The mutual fund scandal cleaned out another executive suite on Thursday, forcing the ouster of the founders of fund manager Pilgrim Baxter & Associates.
Pilgrim said in a letter to shareholders that founders Harold Baxter and Gary Pilgrim quit because of conflicts of interest related to market timing making rapid-fire trades to take advantage of price movements. Pilgrim is the investment adviser for PBHG Funds, which had $4.7 billion in assets under management as of Sept. 30.
The firm said that Pilgrim personally invested in a limited partnership that actively traded in some PBHG funds between March 2000 and December 2001. Baxter was aware of Pilgrim’s investment and the market timing. The firm says it had no formal policy against market timing at the time of the trades but felt they were inappropriate. Pilgrim has agreed to contribute his profits from the partnership to PBHG Funds.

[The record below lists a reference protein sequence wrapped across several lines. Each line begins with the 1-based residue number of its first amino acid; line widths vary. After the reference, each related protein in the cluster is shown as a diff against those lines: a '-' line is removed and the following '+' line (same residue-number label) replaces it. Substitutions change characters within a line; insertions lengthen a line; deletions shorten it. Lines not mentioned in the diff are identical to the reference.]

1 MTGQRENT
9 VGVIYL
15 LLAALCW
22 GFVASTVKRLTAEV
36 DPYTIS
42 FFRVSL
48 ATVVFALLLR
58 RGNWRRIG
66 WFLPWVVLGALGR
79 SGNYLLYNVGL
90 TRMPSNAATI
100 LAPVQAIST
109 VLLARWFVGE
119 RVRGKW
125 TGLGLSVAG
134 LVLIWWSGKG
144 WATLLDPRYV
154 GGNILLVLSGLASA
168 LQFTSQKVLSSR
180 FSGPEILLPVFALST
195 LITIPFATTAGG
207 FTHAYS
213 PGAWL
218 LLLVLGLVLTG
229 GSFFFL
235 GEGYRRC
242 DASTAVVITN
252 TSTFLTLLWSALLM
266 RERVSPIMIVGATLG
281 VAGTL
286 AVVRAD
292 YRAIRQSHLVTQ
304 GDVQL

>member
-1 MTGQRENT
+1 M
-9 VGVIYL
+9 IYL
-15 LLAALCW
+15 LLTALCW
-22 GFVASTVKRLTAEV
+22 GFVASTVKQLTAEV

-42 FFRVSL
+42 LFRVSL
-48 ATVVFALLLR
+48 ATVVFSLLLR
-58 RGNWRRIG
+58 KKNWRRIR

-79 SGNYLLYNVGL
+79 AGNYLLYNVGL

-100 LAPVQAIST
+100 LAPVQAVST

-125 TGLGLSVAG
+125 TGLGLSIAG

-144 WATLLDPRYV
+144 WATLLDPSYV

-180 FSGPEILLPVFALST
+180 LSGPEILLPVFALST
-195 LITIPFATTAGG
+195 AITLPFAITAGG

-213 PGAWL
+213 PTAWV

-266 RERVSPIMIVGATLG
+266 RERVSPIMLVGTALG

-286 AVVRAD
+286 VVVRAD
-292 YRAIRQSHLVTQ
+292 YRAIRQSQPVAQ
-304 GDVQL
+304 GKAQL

The announcement came as New York Attorney General Eliot Spitzer prepared to file charges related to the market timing, according to a source close to the investigation. Spitzer spokeswoman Juanita Scarlett declined to comment.
Pilgrim is known for momentum funds, which invest in stocks of companies with rapid earnings growth. The funds had a good run in the early ’90s. But as they grew, performance suffered, says Russ Kinnel, chief analyst at fund researcher Morningstar.
David Bullock, who joined Pilgrim in July as president, will succeed Baxter as CEO. He said the firm has hired an independent counsel to lead its internal review.
Also Thursday, FleetBoston Financial said in a regulatory filing that its subsidiaries have been subpoenaed by state and federal regulators investigating market-timing abuses in mutual funds. Fleet said it is cooperating.
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